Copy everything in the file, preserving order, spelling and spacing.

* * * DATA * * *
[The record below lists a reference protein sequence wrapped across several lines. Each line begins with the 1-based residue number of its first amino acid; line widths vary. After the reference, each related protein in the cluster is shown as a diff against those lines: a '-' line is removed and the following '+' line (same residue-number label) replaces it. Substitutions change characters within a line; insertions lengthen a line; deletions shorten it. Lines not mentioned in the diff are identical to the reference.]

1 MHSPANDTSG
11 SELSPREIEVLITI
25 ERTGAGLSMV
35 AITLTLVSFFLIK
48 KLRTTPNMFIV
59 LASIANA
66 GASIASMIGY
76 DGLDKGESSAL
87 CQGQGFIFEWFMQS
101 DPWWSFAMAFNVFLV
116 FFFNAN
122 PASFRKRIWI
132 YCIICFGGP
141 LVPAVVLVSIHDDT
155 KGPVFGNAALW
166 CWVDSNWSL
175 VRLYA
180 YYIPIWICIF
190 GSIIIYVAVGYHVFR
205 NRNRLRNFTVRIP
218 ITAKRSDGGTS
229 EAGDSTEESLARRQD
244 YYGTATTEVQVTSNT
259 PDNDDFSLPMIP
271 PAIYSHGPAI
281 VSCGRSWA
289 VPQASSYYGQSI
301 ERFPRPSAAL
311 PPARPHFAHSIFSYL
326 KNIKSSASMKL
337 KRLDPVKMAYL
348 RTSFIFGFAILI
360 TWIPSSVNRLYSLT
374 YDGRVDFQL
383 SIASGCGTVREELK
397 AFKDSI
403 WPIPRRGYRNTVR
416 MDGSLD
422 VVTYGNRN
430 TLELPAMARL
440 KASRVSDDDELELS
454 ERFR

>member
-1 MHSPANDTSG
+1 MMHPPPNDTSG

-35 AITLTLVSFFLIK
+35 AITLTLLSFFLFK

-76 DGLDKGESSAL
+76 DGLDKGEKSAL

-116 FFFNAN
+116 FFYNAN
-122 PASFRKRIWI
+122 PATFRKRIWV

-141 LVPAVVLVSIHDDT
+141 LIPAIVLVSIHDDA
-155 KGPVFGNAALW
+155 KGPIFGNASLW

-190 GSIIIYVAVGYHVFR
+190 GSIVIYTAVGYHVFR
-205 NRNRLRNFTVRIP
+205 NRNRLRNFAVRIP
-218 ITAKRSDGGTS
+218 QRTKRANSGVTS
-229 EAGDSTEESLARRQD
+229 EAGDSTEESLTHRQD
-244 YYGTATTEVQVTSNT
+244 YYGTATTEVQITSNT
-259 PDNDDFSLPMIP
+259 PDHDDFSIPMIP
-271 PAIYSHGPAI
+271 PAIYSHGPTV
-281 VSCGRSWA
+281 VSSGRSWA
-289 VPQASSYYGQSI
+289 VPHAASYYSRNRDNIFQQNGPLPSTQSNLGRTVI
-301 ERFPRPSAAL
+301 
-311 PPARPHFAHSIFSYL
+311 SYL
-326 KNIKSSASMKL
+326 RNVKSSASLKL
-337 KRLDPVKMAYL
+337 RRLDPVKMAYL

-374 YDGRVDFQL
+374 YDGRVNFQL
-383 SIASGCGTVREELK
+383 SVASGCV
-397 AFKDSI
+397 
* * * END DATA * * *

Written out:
[The record below lists a reference protein sequence wrapped across several lines. Each line begins with the 1-based residue number of its first amino acid; line widths vary. After the reference, each related protein in the cluster is shown as a diff against those lines: a '-' line is removed and the following '+' line (same residue-number label) replaces it. Substitutions change characters within a line; insertions lengthen a line; deletions shorten it. Lines not mentioned in the diff are identical to the reference.]

1 MHSPANDTSG
11 SELSPREIEVLITI
25 ERTGAGLSMV
35 AITLTLVSFFLIK
48 KLRTTPNMFIV
59 LASIANA
66 GASIASMIGY
76 DGLDKGESSAL
87 CQGQGFIFEWFMQS
101 DPWWSFAMAFNVFLV
116 FFFNAN
122 PASFRKRIWI
132 YCIICFGGP
141 LVPAVVLVSIHDDT
155 KGPVFGNAALW
166 CWVDSNWSL
175 VRLYA
180 YYIPIWICIF
190 GSIIIYVAVGYHVFR
205 NRNRLRNFTVRIP
218 ITAKRSDGGTS
229 EAGDSTEESLARRQD
244 YYGTATTEVQVTSNT
259 PDNDDFSLPMIP
271 PAIYSHGPAI
281 VSCGRSWA
289 VPQASSYYGQSI
301 ERFPRPSAAL
311 PPARPHFAHSIFSYL
326 KNIKSSASMKL
337 KRLDPVKMAYL
348 RTSFIFGFAILI
360 TWIPSSVNRLYSLT
374 YDGRVDFQL
383 SIASGCGTVREELK
397 AFKDSI
403 WPIPRRGYRNTVR
416 MDGSLD
422 VVTYGNRN
430 TLELPAMARL
440 KASRVSDDDELELS
454 ERFR

>member
-1 MHSPANDTSG
+1 MMHPPPNDTSG

-35 AITLTLVSFFLIK
+35 AITLTLLSFFLFK

-76 DGLDKGESSAL
+76 DGLDKGEKSAL

-116 FFFNAN
+116 FFYNAN
-122 PASFRKRIWI
+122 PATFRKRIWV

-141 LVPAVVLVSIHDDT
+141 LIPAIVLVSIHDDA
-155 KGPVFGNAALW
+155 KGPIFGNASLW

-190 GSIIIYVAVGYHVFR
+190 GSIVIYTAVGYHVFR
-205 NRNRLRNFTVRIP
+205 NRNRLRNFAVRIP
-218 ITAKRSDGGTS
+218 QRTKRANSGVTS
-229 EAGDSTEESLARRQD
+229 EAGDSTEESLTHRQD
-244 YYGTATTEVQVTSNT
+244 YYGTATTEVQITSNT
-259 PDNDDFSLPMIP
+259 PDHDDFSIPMIP
-271 PAIYSHGPAI
+271 PAIYSHGPTV
-281 VSCGRSWA
+281 VSSGRSWA
-289 VPQASSYYGQSI
+289 VPHAASYYSRNRDNIFQQNGPLPSTQSNLGRTVI
-301 ERFPRPSAAL
+301 
-311 PPARPHFAHSIFSYL
+311 SYL
-326 KNIKSSASMKL
+326 RNVKSSASLKL
-337 KRLDPVKMAYL
+337 RRLDPVKMAYL

-374 YDGRVDFQL
+374 YDGRVNFQL
-383 SIASGCGTVREELK
+383 SVASGCV
-397 AFKDSI
+397 